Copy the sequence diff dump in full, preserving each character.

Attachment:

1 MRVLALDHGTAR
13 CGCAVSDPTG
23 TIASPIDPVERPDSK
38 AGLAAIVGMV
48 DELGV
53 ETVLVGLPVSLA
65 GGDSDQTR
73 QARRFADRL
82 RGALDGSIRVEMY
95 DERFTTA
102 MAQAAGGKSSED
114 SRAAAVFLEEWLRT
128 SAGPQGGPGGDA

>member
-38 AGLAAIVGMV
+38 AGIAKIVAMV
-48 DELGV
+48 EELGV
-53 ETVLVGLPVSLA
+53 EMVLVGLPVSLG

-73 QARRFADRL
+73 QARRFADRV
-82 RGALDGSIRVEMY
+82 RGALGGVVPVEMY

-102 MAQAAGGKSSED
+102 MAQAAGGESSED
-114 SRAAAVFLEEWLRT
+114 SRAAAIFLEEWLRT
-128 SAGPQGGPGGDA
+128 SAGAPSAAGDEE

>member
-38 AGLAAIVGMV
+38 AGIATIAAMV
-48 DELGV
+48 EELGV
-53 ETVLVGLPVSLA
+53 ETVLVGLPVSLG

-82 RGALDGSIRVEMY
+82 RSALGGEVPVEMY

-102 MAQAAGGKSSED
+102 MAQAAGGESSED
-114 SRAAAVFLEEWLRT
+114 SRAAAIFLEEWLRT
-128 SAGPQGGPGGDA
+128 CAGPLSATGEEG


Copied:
1 MRVLALDHGTAR
13 CGCAVSDPTG
23 TIASPIDPVERPDSK
38 AGLAAIVGMV
48 DELGV
53 ETVLVGLPVSLA
65 GGDSDQTR
73 QARRFADRL
82 RGALDGSIRVEMY
95 DERFTTA
102 MAQAAGGKSSED
114 SRAAAVFLEEWLRT
128 SAGPQGGPGGDA

>member
-38 AGLAAIVGMV
+38 AGIAKIVAMV
-48 DELGV
+48 EELGV
-53 ETVLVGLPVSLA
+53 EMVLVGLPVSLG

-73 QARRFADRL
+73 QARRFADRV
-82 RGALDGSIRVEMY
+82 RGALGGVVPVEMY

-102 MAQAAGGKSSED
+102 MAQAAGGESSED
-114 SRAAAVFLEEWLRT
+114 SRAAAIFLEEWLRT
-128 SAGPQGGPGGDA
+128 SAGAPSAAGDEE

>member
-38 AGLAAIVGMV
+38 AGIATIAAMV
-48 DELGV
+48 EELGV
-53 ETVLVGLPVSLA
+53 ETVLVGLPVSLG

-82 RGALDGSIRVEMY
+82 RSALGGEVPVEMY

-102 MAQAAGGKSSED
+102 MAQAAGGESSED
-114 SRAAAVFLEEWLRT
+114 SRAAAIFLEEWLRT
-128 SAGPQGGPGGDA
+128 CAGPLSATGEEG